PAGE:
Pitching To Your Audience

Feedback is one of the oldest forms of data, but today data controls almost everything that we do.


One of the most time-consuming parts of being a journalist is listening to enough people to get all sides of a story. Writing the story is often the easy part. What makes listening more difficult is that there are detail people and concept people, but few that sit in the middle.

Some people love to get down into the details about the latest feature they have just implemented in a tool, or what they think makes their product unique. Perhaps they just learned how a customer is using their tool and want to show it as a new use model. They spend a lot of time talking about something I am very unlikely to write about or will abstract into a sentence or two.

Other people are great at painting the big picture but when you press them for details, they just trust that their engineering team implemented their vision and it all works. It can lack credibility, but they provide great sound bites.

It can be difficult to reconcile these two extremes and give equal voice to such a broad range of people and views. But who do we write for, and what do they want to read?

Often, it depends upon the subject matter. There are times when what I write is short on details. In fact, the whole article could be summarized, as ‘well, it’s complicated,’ or ‘it depends.’ And sometimes these articles take off on social media, in part because it provides a framework for a discussion and potentially because it does not provide definitive answers.

Other times, an article will go deep and provide lots of guidance to designers or verification teams about the best way to do something, and it falls flat in terms of readership – perhaps because there are fewer people who can immediately benefit from it, or it seems mundane.

This ties into something I have been hearing a lot recently – whoever has the data has a distinct advantage. It doesn’t matter if we are talking about articles, or work-loads in a datacenter, or the latest advances in AI/ML algorithms – the earlier you can access the data, the quicker you can use that to your advantage, and then it becomes possible to build a competitive moat.

This is creating a big awakening across the entire industry. Consumer data that is being gathered by search engines, social media, or shopping sites was once seen as ensuring the ads they received were relevant and targeted. Now, a growing number of people are realizing that it is exposing more about them and their lifestyles than perhaps they feel comfortable with, and certainly do not want it shared with people they did not directly give it to.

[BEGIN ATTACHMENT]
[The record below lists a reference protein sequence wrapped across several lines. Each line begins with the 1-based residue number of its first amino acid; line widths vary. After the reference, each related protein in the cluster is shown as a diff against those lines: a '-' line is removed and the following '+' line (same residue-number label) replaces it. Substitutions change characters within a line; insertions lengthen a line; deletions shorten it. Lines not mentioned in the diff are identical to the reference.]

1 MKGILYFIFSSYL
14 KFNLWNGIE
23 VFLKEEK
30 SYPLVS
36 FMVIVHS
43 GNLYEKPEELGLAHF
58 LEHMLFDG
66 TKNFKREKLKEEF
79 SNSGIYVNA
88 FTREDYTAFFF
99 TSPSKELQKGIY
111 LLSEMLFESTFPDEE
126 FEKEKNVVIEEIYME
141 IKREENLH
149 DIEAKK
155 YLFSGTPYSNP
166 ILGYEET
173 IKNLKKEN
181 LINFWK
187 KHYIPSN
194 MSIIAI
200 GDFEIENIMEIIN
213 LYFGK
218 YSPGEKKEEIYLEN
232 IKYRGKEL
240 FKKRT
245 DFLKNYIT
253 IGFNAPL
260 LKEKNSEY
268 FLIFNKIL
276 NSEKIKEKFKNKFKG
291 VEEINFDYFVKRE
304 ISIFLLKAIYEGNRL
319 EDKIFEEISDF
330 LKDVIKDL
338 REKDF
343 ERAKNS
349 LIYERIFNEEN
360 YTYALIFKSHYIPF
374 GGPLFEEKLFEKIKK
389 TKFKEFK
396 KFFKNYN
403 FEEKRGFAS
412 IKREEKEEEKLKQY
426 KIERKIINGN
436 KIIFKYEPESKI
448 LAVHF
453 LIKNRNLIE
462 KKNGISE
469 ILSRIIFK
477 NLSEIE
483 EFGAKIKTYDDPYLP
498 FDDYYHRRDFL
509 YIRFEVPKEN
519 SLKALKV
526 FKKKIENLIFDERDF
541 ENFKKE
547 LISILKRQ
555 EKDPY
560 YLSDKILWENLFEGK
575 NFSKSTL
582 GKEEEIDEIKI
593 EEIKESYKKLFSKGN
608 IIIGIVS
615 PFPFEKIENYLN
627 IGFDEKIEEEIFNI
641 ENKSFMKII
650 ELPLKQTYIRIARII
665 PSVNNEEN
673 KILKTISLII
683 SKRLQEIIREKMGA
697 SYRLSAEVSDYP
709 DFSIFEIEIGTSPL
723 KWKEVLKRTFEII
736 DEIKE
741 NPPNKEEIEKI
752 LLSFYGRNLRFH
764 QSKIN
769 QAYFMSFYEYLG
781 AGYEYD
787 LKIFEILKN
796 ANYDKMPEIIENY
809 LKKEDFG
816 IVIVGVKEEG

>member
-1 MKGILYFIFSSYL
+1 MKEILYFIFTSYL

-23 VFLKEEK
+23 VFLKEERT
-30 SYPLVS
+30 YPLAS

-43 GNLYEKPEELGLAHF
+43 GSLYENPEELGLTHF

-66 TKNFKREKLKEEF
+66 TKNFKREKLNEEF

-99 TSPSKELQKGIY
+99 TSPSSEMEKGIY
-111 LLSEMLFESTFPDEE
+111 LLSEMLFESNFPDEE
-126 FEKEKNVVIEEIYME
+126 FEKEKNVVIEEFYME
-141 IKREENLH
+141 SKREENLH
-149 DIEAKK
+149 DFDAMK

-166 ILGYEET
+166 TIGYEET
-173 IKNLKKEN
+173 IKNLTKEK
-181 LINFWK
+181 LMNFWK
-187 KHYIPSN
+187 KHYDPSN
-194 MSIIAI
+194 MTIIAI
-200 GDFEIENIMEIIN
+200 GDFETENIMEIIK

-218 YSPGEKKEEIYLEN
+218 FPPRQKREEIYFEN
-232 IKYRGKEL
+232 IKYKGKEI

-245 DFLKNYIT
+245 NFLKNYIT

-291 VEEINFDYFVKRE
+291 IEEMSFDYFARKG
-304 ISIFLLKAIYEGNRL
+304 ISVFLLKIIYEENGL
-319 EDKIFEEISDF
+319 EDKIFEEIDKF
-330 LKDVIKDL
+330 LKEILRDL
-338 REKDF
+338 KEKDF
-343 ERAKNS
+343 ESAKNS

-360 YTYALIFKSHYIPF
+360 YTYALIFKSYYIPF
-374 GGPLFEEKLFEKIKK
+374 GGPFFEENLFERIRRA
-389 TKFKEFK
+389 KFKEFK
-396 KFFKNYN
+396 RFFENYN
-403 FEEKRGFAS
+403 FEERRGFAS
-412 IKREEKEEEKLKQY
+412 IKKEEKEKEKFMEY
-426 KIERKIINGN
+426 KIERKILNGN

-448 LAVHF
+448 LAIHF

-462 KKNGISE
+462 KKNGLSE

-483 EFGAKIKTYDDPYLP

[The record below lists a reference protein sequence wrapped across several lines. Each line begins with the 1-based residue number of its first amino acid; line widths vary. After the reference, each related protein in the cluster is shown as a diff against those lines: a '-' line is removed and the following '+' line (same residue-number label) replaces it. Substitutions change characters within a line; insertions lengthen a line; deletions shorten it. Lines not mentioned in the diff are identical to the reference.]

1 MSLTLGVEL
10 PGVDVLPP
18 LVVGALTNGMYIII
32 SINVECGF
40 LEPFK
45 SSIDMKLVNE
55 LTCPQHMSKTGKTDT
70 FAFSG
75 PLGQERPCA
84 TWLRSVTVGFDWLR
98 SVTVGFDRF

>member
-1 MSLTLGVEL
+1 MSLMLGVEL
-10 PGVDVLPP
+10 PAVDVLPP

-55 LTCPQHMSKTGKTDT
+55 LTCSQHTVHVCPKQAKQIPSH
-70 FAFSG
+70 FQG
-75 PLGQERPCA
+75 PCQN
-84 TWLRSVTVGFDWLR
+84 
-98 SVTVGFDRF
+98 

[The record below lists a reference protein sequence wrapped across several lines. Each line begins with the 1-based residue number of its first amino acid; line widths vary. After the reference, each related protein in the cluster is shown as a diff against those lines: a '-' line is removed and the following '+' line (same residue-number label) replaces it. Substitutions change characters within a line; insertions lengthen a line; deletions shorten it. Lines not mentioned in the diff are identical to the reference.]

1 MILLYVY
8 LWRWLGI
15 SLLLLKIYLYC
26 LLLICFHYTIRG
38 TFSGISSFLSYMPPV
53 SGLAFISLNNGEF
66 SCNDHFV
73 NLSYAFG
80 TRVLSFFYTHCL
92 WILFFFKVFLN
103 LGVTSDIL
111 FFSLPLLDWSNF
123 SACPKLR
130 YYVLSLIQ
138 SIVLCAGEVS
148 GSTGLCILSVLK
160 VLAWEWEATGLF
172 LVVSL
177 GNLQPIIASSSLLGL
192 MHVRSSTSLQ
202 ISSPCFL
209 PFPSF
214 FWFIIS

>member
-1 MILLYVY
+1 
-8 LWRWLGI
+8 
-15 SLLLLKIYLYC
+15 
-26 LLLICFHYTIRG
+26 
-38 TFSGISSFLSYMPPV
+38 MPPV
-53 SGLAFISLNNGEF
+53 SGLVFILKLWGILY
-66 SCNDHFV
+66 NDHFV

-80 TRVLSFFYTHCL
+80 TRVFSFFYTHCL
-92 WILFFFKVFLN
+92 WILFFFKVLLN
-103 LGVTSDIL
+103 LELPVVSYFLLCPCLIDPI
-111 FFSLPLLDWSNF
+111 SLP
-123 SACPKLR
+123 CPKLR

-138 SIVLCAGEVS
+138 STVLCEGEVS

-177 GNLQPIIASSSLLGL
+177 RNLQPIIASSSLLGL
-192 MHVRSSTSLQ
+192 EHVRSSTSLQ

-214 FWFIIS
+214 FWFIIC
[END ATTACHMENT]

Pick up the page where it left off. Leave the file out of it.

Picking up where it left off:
While stores always have been able to look at what sells well and use that data to decide what store-branded products they want to introduce, it is seen to be more problematic when online retailers can see across a much wider range of products — especially products they never had to stock and promote. They have realized the value of that data and do not allow others to see it.

This is happening in our domain of semiconductor design, verification, and manufacturing, as well. Companies increasingly are realizing they need to keep more of their data close to the vest. In the past, it may have been details about a design, but today it is spreading to the point where many EDA companies talk about not having access to enough data to be able to make tools, or at least tools that target large audiences.

It will be very interesting to see how in-chip monitoring plays out. Who owns the data? Does the chip designer have a right to that data, or is the data owned by the person who integrates that chip into a board or a system? That data could enable the chip designer to improve their product, but may expose a lot of information about the environment in which it is being used. That data may then allow others to learn from them and to copy their success.

Who can you trust with your data and what safeguards need to be put in place?

Back to journalism – we can look back and see the numbers, but that says nothing about the usefulness of the information contained within the article. It is only by comments that are left, or personal messages, that we can gain deeper insights. I am not fishing for comments here, of course. That reminds me of the tactics used by another publication, where their writers were required to comment on other articles in order to make it look like they were popular. It just led to a lot of very fake comments, which in my opinion made them look silly.

But please do feel free to reach out if you feel so inclined. I am about to start working on a story that was suggested by a reader because they wondered why something is the way it is, and questioned if it could be done better. Feedback is important data that we use to provide a better product for you.


Lee H Goldberg says:

Bravo Brian – It’s all to easy to forget one’s audience in the hyper-caffeinated environment of today’s tech publishing industry. I’ll share this with my colleagues. And your comments about on-chip surveillance are begging for another blog that explores this chilling topic in greater depth!

Joao Geada says:

Brian: Good call on the value of data and the increasing trend to creating ever deeper impenetrable silos. As you point out, there are many good reasons for this, but it is going to have to lead to a new way of working with EDA companies, as tools can’t be optimized or created in a data vacuum.

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